Class Notes (1,100,000)
CA (620,000)
Western (60,000)
1020E (1,000)
Lecture 6

Political Science 1020E Lecture Notes - Lecture 6: Compassionate Conservatism, Hugh Segal, Robert Stanfield

Political Science
Course Code
Political Science 1020E
Peter Fragiskatos

of 2
October 23, 2014: Lecture #6
- Traditional conservatives don’t have faith in people to lead
Paternalistic Conservatism:
- State can be used as a tool to make desired changes; stems from an observation
made after the Industrial Revolution with the big gap between rich and poor
-Disraeli (1804-1881): the poor are eventually going to revolt and therefore, the
state will have to intervene; the rich are obligated to help the poor because with
wealth comes the responsibility to help the less fortunate; society is held together
by duty and obligation; gave poor the right to vote in 1867, introduced social
programs, and gave housing to poor
- In Canada, we have paternalistic conservatism (health care, education, etc.) but
liberal conservatism is much more prevalent
Liberal Conservatism:
1. First type:
- State should take a back seat but should act to ensure citizens’ basic needs are met
-Robert Stanfield (1914-2003): the greatest prime minister Canada never had, due
to Trudeau; lacked charisma
-Hugh Segal (1950-): opposed to poverty; ought to let people decide how to spend
their money (focus on individualism)
- 10-15% of population live under the poverty line; these people are more likely to
drop out of school, less chance of contributing to society, unemployment, illness,
family problems, crime, addiction, etc.; solution is a basic income law ($22,000)
so the state won’t have to play an active role, since welfare programs would end
- Compassionate conservatism
- Inequality is seen as a fact of life but it should be managed so that the problems
do not spill over and cause harm
2. Second type:
- Margaret Thatcher (1925-)
- Stephen Harper (1959-)
- Ronald Reagan
- Society is composed of self-interested individuals; what brings people together is
that they have a common desire for security
- Wealth and status is a result of individual status; less concerned with helping the
poor; function of the state is to maintain law and order and uphold property rights
(keeping things in tact); the state should stay out of the economy; employment
should be based on merit; high taxes create a disincentive to innovate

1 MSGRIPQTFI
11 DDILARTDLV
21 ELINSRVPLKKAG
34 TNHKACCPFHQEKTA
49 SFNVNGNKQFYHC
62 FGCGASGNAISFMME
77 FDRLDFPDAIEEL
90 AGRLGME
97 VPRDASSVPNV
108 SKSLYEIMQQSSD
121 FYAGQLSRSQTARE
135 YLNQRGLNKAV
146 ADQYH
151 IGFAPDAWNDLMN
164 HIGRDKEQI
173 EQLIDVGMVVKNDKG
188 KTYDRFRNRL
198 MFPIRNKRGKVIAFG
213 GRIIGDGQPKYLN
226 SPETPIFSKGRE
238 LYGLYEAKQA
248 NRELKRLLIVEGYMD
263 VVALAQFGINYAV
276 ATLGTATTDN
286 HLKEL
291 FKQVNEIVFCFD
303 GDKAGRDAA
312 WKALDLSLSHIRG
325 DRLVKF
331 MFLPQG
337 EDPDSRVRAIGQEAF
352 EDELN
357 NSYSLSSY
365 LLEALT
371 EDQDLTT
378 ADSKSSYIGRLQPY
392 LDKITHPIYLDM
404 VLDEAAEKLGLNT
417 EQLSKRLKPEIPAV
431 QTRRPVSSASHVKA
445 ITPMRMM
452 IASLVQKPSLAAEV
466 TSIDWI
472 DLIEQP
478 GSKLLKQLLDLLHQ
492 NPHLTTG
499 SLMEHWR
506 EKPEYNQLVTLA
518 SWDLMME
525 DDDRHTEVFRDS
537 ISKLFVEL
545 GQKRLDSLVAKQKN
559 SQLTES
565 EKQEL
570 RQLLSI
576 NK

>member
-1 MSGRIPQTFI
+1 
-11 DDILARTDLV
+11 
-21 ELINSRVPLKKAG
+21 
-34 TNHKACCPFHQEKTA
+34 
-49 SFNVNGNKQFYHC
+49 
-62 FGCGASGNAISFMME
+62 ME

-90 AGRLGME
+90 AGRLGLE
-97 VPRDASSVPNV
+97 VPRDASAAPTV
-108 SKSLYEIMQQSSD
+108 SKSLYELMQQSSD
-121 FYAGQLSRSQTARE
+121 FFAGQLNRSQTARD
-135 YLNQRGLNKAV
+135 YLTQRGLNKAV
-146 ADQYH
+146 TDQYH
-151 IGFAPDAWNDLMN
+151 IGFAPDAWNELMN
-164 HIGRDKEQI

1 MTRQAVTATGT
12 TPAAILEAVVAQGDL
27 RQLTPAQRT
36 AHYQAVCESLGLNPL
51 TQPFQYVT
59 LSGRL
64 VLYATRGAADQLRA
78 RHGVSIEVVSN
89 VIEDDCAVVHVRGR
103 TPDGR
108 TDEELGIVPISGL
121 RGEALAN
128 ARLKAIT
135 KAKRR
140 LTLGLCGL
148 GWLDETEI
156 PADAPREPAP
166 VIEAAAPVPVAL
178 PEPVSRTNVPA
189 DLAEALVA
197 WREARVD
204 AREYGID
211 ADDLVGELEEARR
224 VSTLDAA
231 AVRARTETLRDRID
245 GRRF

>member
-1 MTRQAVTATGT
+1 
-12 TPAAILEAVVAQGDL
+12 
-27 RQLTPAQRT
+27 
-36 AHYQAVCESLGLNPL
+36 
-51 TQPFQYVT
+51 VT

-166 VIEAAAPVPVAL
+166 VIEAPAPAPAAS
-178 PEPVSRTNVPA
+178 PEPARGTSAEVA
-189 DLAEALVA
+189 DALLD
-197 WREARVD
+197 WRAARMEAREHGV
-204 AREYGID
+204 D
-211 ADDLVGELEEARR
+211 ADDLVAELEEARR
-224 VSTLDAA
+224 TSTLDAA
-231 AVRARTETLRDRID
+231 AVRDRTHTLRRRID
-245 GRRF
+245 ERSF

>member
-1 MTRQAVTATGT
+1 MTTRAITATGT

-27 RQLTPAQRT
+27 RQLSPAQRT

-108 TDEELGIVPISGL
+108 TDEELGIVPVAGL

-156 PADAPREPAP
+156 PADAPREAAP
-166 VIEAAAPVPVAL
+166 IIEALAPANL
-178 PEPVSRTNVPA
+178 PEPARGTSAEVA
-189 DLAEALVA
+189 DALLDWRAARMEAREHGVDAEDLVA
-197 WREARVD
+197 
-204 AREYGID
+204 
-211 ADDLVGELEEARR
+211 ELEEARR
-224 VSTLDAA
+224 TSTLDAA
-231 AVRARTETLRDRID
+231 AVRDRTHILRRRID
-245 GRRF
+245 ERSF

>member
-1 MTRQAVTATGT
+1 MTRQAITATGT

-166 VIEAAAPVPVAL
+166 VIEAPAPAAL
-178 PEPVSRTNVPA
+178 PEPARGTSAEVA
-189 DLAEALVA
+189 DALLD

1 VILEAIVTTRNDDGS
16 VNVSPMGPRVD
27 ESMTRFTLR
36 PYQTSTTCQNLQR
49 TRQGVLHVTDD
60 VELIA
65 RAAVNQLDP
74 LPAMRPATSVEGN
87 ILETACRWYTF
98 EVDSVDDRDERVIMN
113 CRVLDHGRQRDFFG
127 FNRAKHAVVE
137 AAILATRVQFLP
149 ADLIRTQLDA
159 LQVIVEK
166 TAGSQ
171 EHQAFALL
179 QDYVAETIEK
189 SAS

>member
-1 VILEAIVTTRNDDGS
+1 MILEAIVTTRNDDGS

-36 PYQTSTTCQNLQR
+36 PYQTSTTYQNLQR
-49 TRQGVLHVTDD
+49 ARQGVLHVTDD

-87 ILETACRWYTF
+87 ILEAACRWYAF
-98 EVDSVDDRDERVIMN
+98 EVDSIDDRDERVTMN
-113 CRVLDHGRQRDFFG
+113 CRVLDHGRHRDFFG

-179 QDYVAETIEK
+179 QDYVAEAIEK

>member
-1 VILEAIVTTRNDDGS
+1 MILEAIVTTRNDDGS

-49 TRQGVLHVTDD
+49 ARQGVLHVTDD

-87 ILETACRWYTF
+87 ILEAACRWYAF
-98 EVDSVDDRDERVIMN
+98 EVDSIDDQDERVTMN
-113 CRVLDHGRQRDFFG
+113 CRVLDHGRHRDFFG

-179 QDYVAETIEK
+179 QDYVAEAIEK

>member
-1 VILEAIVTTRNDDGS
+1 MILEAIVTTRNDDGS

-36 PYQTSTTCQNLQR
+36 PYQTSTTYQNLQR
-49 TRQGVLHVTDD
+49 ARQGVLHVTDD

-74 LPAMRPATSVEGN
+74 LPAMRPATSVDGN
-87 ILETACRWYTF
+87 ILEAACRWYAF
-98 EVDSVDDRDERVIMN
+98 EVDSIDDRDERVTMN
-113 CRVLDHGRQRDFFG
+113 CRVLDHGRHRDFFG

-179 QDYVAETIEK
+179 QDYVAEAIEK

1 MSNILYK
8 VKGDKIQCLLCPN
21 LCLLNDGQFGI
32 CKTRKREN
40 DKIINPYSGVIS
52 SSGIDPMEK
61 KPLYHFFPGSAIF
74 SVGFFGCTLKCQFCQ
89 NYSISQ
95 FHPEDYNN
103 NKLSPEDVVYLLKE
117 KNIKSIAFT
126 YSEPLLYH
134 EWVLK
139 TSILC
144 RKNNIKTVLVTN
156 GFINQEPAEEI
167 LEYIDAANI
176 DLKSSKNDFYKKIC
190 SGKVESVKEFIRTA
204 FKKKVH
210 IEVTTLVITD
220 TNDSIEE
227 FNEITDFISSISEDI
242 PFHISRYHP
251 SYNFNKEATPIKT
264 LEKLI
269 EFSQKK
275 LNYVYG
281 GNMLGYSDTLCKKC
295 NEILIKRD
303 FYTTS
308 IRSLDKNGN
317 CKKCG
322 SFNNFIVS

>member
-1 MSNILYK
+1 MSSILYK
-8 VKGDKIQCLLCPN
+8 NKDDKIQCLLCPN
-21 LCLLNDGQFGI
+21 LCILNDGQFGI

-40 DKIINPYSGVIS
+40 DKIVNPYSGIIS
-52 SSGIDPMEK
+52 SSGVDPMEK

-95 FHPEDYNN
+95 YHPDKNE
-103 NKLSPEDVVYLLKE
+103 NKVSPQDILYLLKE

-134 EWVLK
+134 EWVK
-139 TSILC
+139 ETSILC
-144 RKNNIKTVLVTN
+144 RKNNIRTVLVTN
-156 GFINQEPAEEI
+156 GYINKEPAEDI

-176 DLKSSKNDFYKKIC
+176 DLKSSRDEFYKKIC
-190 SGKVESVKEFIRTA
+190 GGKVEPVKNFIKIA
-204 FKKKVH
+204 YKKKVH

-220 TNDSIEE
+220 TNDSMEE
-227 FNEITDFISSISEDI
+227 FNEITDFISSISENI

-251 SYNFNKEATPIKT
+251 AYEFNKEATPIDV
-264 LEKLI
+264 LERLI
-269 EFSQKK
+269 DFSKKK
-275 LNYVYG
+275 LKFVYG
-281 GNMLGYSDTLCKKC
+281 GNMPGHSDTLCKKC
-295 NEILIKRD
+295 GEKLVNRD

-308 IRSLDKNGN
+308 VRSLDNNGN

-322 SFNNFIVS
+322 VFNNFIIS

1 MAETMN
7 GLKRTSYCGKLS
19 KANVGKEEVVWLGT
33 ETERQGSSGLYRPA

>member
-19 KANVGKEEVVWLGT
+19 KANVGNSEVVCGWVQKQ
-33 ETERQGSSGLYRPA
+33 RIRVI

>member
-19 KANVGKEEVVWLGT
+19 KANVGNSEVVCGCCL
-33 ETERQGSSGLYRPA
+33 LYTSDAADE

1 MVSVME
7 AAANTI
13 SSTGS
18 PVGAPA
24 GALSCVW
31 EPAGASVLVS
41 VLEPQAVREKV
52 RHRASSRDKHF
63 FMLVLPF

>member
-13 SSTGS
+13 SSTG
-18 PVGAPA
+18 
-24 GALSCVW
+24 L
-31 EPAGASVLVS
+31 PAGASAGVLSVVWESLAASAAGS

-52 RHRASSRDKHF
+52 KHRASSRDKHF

- Keen to have state out of the economy to maintain order and continuity; a lack of
job security is not bad
- Believe in religion
Utopian Socialism:
- Karl Marx and Frederick Angles
- Utopia = no place
- A new society would come about without struggles with the working class
- Grew as a reaction to the French and Industrial Revolution
- Without the enlightenment, you don’t have Industrial Revolution and without
Industrial Revolution, you don’t have socialism
-Elizabeth Gaskell (1810-1865): became one of the few voices for those who
didn’t have a voice through novels; told a story of factory life and poor; many
people didn’t stand up for the capitalist way of life
-Charles Fourier (1772-1837): activist; didn’t like the idea of profit-making; saw
the factory model as dehumanizing; work should be satisfying mentally and
physically; create a society that matches with human nature (passion, ambition,
curiosity, etc.); individualism and liberalism did not match with the human nature
of friendship/family; focused on communal living and you don’t get there through
revolution – groups would get together to complete societal tasks and everyone’s
basic needs would be met, property and inequality would not be abolished, and
the highest paying jobs would be for those who did physical work; problems of
communal living:
-Robert Owen (1771-1858): activist; all about new harmony; had progressive
ideas; restricted child labor and provided sick pay; cared about how people
worked and lived; felt you could mold human character; inequalities in society
were created by inequalities in property and ownership; experiment eventually
failed because there were too many idealists and not enough doers
- Utopian socialism was all about creating a world based on equality